Our activity recommendations:

Medieval Mile: The Medieval Mile runs through the heart of Kilkenny from the well-preserved castle to St Canice's Cathedral. Along the way, you'll get to see the Medieval Mile Museum and some of this ancient city's most intriguing medieval ruins. There's also a wealth of cafés, restaurants, and pubs along the way and some quaint stores where you can browse for souvenirs.

Kilkenny Castle: Looking at this well-preserved castle now, it's hard to believe it goes back to 1195 and the Norman conquest of Ireland. The beautiful grounds were designed and landscaped in the 19th century, turning this from a fortress into a pleasure palace, and it's a wonderful place to wander and enjoy incredible historic sites here. There's also a gallery where you can appreciate art in this stunning setting.

Smithwick's Experience: Smithwick's beer is an icon of the city and has been brewed here for hundreds of years. Visit this brewery to learn more about this famous pint and its historic links with the city. Plus, you'll get to sample some delicious beer while you're here.

Best season to visit:

The historic charm of Kilkenny is just as potent at any time of year. There are enough indoor activities here to shelter you from the worst of the winter weather, and a bowl of Irish stew and a pint in a nearby pub will be more than enough to chase the chill away if you choose to visit during the off-season.

Educational weekend trips from Dublin

Bru na Boinne and Newgrange

One of the most spectacular ancient sites in all of Europe, this is a place of deep cultural and historic significance to the Irish people. Explore the remnants of the ancient past at one of Europe's most significant archaeological treasures.

Distance from Dublin:

Bru na Boinne is located 55 km north of Dublin, but the two are not connected by a highway, so expected to take around an hour to drive this distance.

Our activity recommendations:

Bru na Boinne Visitor Center: This site is more than 5,000 years old, making it older than Stonehenge and the pyramids. The collection of prehistoric art here is unparalleled, preserving over 90 different Neolithic monuments. Therefore, to get the most out of the site, you'll need to first visit the visitor center to fully understand what it is you're seeing. The visitor center uses interactive exhibits to explain how this massive complex was built and what significance it had in Irish history. Unsurprisingly, this unique area has been designated as a UNESCO World Heritage site for its importance to the archaeology of Europe.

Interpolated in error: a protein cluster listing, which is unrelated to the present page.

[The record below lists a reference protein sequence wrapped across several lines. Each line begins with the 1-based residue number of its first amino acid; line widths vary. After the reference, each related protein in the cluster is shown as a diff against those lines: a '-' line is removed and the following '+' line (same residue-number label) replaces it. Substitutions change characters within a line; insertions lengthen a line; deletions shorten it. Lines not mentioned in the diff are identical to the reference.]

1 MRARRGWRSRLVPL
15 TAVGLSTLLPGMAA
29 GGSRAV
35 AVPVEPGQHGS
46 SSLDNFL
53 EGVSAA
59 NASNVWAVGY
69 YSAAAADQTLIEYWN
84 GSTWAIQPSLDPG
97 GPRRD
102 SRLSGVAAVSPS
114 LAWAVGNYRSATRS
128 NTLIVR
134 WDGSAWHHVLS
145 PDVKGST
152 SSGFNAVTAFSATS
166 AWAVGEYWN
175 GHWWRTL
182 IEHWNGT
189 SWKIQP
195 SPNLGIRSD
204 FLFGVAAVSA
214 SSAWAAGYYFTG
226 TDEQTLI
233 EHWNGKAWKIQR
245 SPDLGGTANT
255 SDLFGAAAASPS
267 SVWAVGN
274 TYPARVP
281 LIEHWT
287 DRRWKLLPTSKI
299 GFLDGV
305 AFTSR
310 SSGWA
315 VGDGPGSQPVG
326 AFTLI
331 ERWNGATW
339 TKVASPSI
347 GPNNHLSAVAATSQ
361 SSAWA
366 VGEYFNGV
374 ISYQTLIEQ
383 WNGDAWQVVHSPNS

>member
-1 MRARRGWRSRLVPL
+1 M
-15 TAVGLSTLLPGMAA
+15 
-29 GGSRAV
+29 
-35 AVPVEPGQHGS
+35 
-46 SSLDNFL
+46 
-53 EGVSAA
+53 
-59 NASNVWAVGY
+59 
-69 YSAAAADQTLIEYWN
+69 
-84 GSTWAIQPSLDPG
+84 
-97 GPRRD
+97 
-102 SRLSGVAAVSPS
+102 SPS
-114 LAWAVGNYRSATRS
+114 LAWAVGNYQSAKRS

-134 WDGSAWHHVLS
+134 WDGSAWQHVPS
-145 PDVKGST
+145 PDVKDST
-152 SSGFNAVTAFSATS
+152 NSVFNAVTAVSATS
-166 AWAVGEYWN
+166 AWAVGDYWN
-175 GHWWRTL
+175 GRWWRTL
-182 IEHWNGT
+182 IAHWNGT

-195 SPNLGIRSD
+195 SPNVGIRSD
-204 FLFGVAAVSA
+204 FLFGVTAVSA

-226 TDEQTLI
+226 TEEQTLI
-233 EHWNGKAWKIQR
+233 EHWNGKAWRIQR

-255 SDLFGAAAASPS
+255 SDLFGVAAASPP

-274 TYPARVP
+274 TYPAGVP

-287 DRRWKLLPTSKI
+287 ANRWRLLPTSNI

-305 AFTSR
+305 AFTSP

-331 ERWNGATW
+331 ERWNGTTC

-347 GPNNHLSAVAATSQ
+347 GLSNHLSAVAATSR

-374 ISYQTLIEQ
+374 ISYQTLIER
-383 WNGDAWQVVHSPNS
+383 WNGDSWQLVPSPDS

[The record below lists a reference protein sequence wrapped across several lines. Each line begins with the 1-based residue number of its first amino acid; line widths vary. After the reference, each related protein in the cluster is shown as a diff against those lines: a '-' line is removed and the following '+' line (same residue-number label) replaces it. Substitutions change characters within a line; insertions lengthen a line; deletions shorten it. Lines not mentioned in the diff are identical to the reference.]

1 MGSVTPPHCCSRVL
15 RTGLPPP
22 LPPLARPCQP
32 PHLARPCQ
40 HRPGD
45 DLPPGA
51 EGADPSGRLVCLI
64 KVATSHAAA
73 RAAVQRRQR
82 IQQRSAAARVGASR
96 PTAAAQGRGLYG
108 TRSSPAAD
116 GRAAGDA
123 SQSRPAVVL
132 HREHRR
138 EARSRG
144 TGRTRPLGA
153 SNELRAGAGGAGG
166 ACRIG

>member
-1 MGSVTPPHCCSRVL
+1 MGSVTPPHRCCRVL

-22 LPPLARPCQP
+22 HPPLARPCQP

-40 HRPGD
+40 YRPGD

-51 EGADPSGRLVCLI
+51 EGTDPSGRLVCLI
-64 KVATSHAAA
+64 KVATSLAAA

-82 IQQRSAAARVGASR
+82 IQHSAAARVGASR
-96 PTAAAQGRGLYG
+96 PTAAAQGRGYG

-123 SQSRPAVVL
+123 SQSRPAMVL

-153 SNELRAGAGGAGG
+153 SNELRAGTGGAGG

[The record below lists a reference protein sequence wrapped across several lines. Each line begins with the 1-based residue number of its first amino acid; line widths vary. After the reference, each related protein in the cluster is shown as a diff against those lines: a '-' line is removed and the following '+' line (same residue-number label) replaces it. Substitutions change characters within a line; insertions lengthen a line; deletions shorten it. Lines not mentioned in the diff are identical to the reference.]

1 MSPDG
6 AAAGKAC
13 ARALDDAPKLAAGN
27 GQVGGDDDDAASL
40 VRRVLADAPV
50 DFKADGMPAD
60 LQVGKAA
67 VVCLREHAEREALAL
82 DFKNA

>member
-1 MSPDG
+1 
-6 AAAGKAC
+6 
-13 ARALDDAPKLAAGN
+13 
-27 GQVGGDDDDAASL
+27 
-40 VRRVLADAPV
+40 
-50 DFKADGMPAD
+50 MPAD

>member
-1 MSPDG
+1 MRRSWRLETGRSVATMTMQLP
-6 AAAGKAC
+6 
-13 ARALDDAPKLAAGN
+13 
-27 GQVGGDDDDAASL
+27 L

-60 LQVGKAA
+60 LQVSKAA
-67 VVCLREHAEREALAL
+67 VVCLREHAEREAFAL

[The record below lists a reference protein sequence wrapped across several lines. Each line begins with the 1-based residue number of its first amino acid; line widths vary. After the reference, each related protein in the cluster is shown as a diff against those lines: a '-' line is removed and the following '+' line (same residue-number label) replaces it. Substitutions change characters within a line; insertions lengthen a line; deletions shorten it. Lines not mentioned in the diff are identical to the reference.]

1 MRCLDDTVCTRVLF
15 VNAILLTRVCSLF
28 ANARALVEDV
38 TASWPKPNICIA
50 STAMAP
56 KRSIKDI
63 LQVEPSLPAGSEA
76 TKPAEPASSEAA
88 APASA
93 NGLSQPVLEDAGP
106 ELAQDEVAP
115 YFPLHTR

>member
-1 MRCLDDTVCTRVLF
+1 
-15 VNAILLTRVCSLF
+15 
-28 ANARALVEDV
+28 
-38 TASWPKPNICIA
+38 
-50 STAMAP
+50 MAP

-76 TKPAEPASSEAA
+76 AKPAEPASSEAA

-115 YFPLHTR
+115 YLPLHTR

Newgrange: Probably the most famous monument in the area, Newgrange is a huge 80 m burial mound that dates back thousands of years. Explore the stone chambers and learn more about the lives of the people who lived and died in Ireland all those centuries ago.

Best season to visit:

You can visit Bru na Boinne at any time of year. However, if you can manage to get a highly sought-after ticket, you can go inside Newgrange tomb on the winter solstice, December 21. At this time, a single shaft of light from the sun beams a golden pathway right to the heart of the tomb, a display of the precision involved in making this structure and a hint at the spiritual beliefs of the people who built it.

Cliffs of Moher

Cliffs of Moher

One of the most iconic natural wonders in all of Ireland, the Cliffs of Moher is one of the top attractions of Ireland's West Coast and a ruggedly beautiful place you simply have to see for yourself.

Distance from Dublin:

It's around 260 km from Dublin to the West Coast of County Clare, where the cliffs rise above the Atlantic Ocean. Too far for a day trip but ideal for weekend getaways, reachable with just over three hours of driving from the capital.

Our activity recommendations:

The Cliffs: Rising to a height of 214 m or 700 ft at the highest point, the cliffs provide an incredible view over the roaring waves of the Atlantic Ocean. You can walk along the cliff edge and admire the almost supernatural beauty of this rugged destination, but make sure you have a sturdy pair of shoes and a good sense of balance.